Wes Anderson’s The Grand Budapest Hotel is an engaging endeavor that combines old-fashioned elegance, zany antics, and elements of poignancy in telling the tale of a concierge, his new lobby boy, and an era of gentility endangered by the barbarians at the gate.
Perhaps I’m jumping ahead, which is not necessarily a cardinal sin when one discusses a Wes Anderson work. A semi-protracted opening establishes both the hotel’s fallen grandeur and the eventual narrator of the piece, the hotel’s enigmatic owner Zero (embodied in “the present” by F. Murray Abraham). Interviewed by the “author” (Jude Law), Zero recounts his early days at the majestic Grand Budapest Hotel (circa the early 1930s, in the fictional country of Zubrowka) under the tutelage of the concierge par excellence, Monsieur Gustave. As Gustave, Ralph Fiennes exhibits long-dormant comedic chops (I’m not forgetting Maid in Manhattan–believe me) as a man dedicated to the comfort of his guests, as well as the pleasures of certain, shall we say, venerable women of wealth. When a certain Madame D (Tilda Swinton) dies under mysterious circumstances, Gustave inherits a valuable painting, thus enraging her brutish family and setting in motion a chain of events where humor and horror walk hand in hand. Gustave is ultimately placed in a rather precarious position, one in which he slowly comes to rely on his acolyte Zero, as well as Zero’s love interest Agatha, and the eventual assistance of a coterie of concierges, none the least of whom are Anderson mainstays Bill Murray and Bob Balaban.
The mystery at the center isn’t exactly difficult to figure out, but that’s not what draws one to a Wes Anderson film; rather one wants to be transported to a visually dazzling, almost enchanted realm, populated by quirky characters brought to life by spirited performers, and here is where Anderson succeeds admirably. Edward Norton brings both zeal and compassion to his role as a sympathetic police inspector; Adrien Brody and Willem Defoe are triumphantly sinister and comic as an outraged would-be heir and his murderous henchman; F. Murray Abraham elevates the proceedings with his eloquent turn as the rueful “present” Zero, while newcomer Tony Revolori impresses as the young, naïve, and eventually resourceful Zero. Ralph Fiennes is perfection as Gustave, whether he is charming the ladies, keeping the staff in check, attempting to smoothtalk his way past (or flee from) representatives of the law, or forging a bond with the impressionable Zero. Buoyed throughout by a lightly classical score by Alexandre Desplat, The Grand Budapest Hotel succeeds as a witty, occasionally precious, ultimately bittersweet paean to a bygone era where civility ultimately became a casualty of the onset of war.
Muppets Most Wanted makes reference to their 2011 triumphant return The Muppets in a lively, infectious opening number in which the Muppets remind the viewer that the sequel is rarely as good as the first (although truth be told, there have been any number of Muppet movies, and none of them have been as good as 1981’s The Great Muppet Caper). This latest Muppet romp is fairly enjoyable, as the Muppets embark on a world tour, starting in that “comedy capital” berlin under the guidance of their new manager Dominic Badguy (Ricky Gervais). However, Badguy’s involvement is just a front for a nefarious plot to replace the earnest Kermit with his doppelganger, master criminal frog Constantine, and use the Muppets performances as a cover for breaking into the neighboring museums—with a larger, even more dastardly scheme to come. Will Kermit escape from his not-so-comfy cell in a Siberian gulag? Will Miss Piggy (and the rest of the Muppets) ever realize that the vaguely accented frog with stage fright is not really Kermit? Most importantly, will Miss Piggy finally get married to the froggy impostor who would be Kermit?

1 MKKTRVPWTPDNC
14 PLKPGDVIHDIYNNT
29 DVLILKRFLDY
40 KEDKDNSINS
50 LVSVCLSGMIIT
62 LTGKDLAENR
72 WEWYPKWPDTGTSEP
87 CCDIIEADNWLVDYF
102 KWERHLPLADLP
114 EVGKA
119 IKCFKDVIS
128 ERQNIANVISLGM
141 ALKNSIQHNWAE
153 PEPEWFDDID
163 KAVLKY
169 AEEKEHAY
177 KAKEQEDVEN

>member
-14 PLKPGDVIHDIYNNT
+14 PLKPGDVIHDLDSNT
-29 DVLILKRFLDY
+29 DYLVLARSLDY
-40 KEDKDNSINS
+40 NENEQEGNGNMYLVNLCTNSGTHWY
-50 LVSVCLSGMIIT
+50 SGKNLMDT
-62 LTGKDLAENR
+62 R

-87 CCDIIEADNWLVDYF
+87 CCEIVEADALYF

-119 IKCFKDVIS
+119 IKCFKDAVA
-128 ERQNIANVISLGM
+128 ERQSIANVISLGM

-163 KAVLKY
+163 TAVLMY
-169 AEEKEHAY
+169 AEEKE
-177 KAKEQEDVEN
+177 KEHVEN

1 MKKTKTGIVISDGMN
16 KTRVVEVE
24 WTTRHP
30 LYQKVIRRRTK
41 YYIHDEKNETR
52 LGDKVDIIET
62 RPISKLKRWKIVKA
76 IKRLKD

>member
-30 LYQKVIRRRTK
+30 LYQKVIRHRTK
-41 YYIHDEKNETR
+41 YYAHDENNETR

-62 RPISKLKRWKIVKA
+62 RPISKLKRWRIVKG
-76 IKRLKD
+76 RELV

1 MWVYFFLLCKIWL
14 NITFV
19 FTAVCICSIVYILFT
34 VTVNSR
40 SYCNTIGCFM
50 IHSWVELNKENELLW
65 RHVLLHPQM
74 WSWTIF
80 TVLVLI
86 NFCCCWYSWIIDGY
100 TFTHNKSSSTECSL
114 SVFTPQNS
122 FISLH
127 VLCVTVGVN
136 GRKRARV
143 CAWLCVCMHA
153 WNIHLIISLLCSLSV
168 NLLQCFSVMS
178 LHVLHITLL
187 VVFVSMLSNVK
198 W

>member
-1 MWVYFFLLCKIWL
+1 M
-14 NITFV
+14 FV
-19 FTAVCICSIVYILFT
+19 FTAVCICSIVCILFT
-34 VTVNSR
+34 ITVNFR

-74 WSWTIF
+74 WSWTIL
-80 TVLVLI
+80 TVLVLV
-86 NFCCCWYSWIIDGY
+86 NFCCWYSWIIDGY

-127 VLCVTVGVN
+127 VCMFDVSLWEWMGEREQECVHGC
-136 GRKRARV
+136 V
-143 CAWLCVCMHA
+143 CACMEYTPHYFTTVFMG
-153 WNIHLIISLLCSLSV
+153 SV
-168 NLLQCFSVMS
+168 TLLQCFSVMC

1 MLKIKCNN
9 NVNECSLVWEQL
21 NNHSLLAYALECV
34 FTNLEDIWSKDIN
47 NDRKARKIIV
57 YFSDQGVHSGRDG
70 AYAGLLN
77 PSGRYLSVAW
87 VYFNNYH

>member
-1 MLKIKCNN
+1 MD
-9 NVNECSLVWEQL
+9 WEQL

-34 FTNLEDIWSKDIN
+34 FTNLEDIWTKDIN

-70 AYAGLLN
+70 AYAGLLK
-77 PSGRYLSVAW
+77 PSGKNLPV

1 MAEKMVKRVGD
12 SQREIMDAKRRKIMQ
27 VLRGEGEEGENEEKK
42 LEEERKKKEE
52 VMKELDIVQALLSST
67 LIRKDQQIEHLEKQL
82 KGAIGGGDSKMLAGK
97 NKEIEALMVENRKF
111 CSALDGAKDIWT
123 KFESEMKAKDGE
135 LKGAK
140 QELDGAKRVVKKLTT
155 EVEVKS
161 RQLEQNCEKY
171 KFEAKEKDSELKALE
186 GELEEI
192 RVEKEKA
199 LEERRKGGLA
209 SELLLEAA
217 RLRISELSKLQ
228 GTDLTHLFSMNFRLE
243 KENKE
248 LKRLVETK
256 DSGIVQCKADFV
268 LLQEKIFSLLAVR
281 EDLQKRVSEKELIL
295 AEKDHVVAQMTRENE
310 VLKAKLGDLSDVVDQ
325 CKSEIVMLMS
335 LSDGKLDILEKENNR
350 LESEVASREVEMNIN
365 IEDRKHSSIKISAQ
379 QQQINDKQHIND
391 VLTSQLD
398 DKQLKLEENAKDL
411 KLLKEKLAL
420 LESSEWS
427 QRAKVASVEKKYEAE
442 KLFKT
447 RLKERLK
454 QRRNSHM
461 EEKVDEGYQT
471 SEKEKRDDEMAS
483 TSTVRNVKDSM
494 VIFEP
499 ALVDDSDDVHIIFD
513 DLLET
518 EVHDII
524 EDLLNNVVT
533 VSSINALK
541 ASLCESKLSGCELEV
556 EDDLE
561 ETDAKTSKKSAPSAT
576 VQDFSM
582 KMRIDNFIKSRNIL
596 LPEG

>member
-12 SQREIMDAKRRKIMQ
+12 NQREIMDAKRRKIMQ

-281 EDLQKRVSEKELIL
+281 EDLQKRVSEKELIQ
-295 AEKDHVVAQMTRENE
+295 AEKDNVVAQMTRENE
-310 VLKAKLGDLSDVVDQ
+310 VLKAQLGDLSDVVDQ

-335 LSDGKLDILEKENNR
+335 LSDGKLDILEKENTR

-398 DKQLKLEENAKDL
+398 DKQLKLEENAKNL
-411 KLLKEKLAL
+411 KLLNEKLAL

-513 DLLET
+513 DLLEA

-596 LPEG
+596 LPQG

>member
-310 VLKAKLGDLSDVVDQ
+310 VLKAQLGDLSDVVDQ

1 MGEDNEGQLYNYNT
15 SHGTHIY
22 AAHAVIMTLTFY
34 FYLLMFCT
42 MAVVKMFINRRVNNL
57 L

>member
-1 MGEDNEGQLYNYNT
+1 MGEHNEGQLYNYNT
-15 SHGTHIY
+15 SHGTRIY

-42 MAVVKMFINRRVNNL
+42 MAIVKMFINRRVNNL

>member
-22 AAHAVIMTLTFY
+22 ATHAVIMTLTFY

The fun of the Muppet movies lies in watching these beloved characters like Kermit, Miss Piggy and Fozzie interact not only with each other, but also the humans on display, mainly in the form of noted guest stars either contributing cameos or character turns—albeit with mixed results. Tina Fey is amusing as the prison guard (in Siberia no less!) with a huge crush on Kermit; Ty Burrell is generally funnier when he’s not trying to be—which unfortunately isn’t the case here; Ricky Gervais alternates between being entertaining and faintly embarrassed (as in his musical numbers); as fellow inmates who eventually befriend the hapless Kermit, Ray Liotta and Danny Trejo are up for anything, even A Chorus Line number. There are some funny gags, a number of good jokes, and some touching moments reflecting on the nature of friendship. While Muppets Most Wanted is certainly not the best of the batch, it’s worth a visit—you and the kids should enjoy it.